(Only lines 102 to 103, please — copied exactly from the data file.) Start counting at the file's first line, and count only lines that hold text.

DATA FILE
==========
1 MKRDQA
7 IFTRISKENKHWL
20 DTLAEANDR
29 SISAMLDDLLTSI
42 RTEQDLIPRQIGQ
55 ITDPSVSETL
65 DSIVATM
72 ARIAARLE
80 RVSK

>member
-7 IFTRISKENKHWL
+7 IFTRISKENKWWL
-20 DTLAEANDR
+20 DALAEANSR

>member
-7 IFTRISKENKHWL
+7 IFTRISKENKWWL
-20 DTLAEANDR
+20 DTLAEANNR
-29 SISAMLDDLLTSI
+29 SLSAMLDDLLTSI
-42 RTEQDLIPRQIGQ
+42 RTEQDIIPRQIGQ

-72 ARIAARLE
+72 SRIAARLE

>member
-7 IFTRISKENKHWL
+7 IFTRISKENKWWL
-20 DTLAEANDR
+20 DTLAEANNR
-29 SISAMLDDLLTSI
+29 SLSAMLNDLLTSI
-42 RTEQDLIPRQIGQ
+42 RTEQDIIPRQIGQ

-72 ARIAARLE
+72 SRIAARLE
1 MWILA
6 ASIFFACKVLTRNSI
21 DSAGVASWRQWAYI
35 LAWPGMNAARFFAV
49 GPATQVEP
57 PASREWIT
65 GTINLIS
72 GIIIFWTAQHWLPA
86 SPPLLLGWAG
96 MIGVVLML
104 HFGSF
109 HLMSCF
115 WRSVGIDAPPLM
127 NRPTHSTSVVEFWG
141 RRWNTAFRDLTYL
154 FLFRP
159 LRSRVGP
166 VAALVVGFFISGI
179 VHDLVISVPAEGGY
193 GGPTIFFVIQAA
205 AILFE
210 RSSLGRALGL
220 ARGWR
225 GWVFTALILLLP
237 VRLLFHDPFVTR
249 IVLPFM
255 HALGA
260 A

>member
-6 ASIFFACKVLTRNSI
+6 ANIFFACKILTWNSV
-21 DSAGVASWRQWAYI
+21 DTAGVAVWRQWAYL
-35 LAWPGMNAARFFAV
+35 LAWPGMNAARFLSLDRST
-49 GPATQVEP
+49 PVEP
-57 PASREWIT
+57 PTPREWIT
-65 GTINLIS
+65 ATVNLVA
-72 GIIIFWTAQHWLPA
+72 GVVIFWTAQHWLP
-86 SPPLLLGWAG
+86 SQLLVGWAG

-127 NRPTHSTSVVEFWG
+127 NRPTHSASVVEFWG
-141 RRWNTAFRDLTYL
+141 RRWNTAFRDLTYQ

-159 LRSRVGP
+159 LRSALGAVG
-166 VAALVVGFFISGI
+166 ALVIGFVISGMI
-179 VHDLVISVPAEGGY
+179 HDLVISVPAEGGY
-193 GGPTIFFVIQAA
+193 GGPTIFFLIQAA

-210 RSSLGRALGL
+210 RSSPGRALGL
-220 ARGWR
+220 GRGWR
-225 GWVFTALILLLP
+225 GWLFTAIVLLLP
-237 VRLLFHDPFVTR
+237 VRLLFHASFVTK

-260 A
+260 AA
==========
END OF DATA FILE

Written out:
-260 A
+260 AA